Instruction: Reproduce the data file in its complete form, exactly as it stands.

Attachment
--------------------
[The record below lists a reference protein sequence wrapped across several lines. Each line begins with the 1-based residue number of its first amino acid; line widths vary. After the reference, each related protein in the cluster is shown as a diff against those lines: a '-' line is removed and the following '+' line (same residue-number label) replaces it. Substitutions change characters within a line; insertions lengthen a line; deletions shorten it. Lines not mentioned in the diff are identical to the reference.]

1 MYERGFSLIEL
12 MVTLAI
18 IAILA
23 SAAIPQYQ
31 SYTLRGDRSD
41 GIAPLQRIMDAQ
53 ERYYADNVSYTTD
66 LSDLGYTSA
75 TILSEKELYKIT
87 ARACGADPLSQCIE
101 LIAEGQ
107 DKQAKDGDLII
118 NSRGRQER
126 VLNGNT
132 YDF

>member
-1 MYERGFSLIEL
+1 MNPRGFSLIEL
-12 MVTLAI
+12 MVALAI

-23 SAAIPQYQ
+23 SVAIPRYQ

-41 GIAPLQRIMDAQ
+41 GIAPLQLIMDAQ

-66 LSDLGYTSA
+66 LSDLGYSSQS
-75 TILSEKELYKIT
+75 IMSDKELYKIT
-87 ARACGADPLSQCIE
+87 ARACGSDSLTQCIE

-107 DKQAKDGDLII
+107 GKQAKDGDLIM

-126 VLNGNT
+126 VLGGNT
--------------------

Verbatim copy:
[The record below lists a reference protein sequence wrapped across several lines. Each line begins with the 1-based residue number of its first amino acid; line widths vary. After the reference, each related protein in the cluster is shown as a diff against those lines: a '-' line is removed and the following '+' line (same residue-number label) replaces it. Substitutions change characters within a line; insertions lengthen a line; deletions shorten it. Lines not mentioned in the diff are identical to the reference.]

1 MYERGFSLIEL
12 MVTLAI
18 IAILA
23 SAAIPQYQ
31 SYTLRGDRSD
41 GIAPLQRIMDAQ
53 ERYYADNVSYTTD
66 LSDLGYTSA
75 TILSEKELYKIT
87 ARACGADPLSQCIE
101 LIAEGQ
107 DKQAKDGDLII
118 NSRGRQER
126 VLNGNT
132 YDF

>member
-1 MYERGFSLIEL
+1 MNPRGFSLIEL
-12 MVTLAI
+12 MVALAI

-23 SAAIPQYQ
+23 SVAIPRYQ

-41 GIAPLQRIMDAQ
+41 GIAPLQLIMDAQ

-66 LSDLGYTSA
+66 LSDLGYSSQS
-75 TILSEKELYKIT
+75 IMSDKELYKIT
-87 ARACGADPLSQCIE
+87 ARACGSDSLTQCIE

-107 DKQAKDGDLII
+107 GKQAKDGDLIM

-126 VLNGNT
+126 VLGGNT